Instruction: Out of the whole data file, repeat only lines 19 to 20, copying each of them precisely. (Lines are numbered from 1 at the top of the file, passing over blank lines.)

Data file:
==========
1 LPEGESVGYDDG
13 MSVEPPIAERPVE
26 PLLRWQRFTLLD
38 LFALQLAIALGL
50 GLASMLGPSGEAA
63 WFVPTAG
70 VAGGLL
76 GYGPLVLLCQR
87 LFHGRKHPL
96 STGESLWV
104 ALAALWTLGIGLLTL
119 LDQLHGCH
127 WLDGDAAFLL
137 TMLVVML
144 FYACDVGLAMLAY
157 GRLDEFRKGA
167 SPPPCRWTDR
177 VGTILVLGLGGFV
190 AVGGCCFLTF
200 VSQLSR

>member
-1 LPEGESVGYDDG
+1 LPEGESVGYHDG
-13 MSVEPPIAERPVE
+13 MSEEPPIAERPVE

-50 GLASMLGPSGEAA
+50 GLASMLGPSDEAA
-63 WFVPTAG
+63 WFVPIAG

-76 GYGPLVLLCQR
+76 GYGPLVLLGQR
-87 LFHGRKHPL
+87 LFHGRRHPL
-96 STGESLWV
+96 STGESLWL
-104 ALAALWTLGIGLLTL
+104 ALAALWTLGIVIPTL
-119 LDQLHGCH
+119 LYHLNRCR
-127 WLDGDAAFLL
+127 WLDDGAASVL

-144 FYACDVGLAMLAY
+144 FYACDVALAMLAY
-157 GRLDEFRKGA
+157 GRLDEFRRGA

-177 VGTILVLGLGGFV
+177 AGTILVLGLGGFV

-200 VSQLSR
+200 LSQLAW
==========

190 AVGGCCFLTF
200 VSQLSR